Young Australians will be paying for the Morrison Government’s excesses long after this Government is gone, writes Tarric Brooker.
AS AUSTRALIA ENTERS a highly uncertain 2021 with a once-in-a-century pandemic still ravaging the world beyond our shores, the hype surrounding the Aussie economy continues to build within elements of the media.
It really has to be asked, do young Australians really have that much to look forward to in the future promised by the Morrison Government?
In the final few weeks of the 2020 parliamentary calendar, two key policies emerged as focuses for the Morrison Government for the beginning of 2021: the removal of responsible lending standards legislation; and giving first home buyers the ability to access their superannuation in order to buy a home.
...The best form of welfare is actually a negatively geared Sydney investment property, where the government gives you a tax deduction to lose money on your investment week in, week out.
Both policies are unlikely to improve the economy significantly, if at all, in net terms. Yet despite the nation’s economy facing far greater issues and many still lingering problems related to the pandemic to be addressed, the Morrison Government is nonetheless committed to pursuing these changes.
But why would the Federal Government place such a heavy emphasis on these policies, at a time when, according to the Small Business Association, there are warnings of up to 415,000 small businesses being forced to close their doors for the final time?
Housing prices — it is arguably just that simple.
Despite all the Liberal Party rhetoric about free markets and their general opposition toward government intervention in the economy, Australia’s extremely high housing prices are seemingly protected as if they were the most sacred of sacred cows.
'They will never let a housing crash happen in this country...
The path they've put us on ... will mean home ownership rates are going to keep falling over the next ten, 15, 20 years. That's bad news for liberal democracy. We don't have a crash but instead have a massive gap between those who have a house and those that don't.'
After years of the Coalition telling Australian’s that the "best form of welfare is a job", the evidence suggests that the best form of welfare is actually a negatively geared Sydney investment property, where the government gives you a tax deduction to lose money on your investment week in, week out.
According to a working paper by Dr Cameron Murray and Joshua Ryan-Collins, over the past decade, the average Sydney home has often gained more value in a year than the average worker earned from their job.
In several boom years for the Sydney property market, prices rose by one and half times more than the average worker earned in a year.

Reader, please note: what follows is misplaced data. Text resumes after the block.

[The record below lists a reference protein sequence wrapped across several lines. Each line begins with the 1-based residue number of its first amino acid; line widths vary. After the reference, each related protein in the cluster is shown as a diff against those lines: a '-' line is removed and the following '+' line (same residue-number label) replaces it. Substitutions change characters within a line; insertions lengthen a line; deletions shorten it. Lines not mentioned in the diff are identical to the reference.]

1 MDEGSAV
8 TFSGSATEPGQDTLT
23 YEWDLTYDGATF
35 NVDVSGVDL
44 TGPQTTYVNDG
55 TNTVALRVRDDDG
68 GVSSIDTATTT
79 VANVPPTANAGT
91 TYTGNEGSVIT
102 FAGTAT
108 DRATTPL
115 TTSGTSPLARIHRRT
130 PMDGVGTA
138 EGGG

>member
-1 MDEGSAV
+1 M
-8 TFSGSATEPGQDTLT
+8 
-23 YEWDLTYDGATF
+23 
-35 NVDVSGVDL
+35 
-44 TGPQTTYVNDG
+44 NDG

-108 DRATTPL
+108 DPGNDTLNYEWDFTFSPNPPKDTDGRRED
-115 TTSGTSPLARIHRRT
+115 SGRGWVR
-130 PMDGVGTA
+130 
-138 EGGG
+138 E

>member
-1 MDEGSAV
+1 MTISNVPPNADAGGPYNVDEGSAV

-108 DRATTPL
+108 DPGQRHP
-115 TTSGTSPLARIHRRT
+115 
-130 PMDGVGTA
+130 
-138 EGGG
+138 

So where does this leave young Australians?
Quite a challenging place for some, to be blunt for a moment.
If the Morrison Government gets the 10% annual housing price growth Treasurer Josh Frydenberg was talking up in September 2018 as a way to boost economic growth, saving for a home deposit would become an even longer process.
Meanwhile, the Government’s cost of borrowing has risen significantly from a low base. Three months ago the Federal Government could borrow for ten years at an interest rate of just 0.73%; this week the rate rose to as high as 1.12%.
While this is still below the rate of 1.18% set this time a year ago, before the pandemic began to impact Australia, it represents a potentially concerning trend for Australia’s taxpayers and mortgage holders.
In the United States, experts are already warning of the possibility of rising American mortgage rates in 2021, if government borrowing costs continue to rise.
With the possibility of de facto government-backed rises in housing prices on one hand and a recovery plan based on income tax cuts and tax breaks for businesses on the other, it feels like young Australians have been well and truly thrown under the bus.
Generation Y and Generation Z will be paying for this Government’s pandemic response cash splash for decades to come, despite some never being eligible to benefit from it even if they need the help.
Yet at the same time, corporate profits boomed on the back of JobKeeper support payments, executive bonuses were paid in the millions and billions of dollars were issued in dividends to shareholders.
As Australia heads into this new decade and a new era, the nation's young have arguably been abandoned in favour of the pursuit of higher housing prices and the Coalition’s ideological agenda that ironically espouses minimal government intervention in the economy.
Where the tides of the struggles of the global economy will take us, no one can know for certain. But there are things we do know for certain. The young people of Australia will be paying for the Morrison Government’s excesses long after this Government is but a memory and there will be consequences for disenfranchising entire generations of young Australians.
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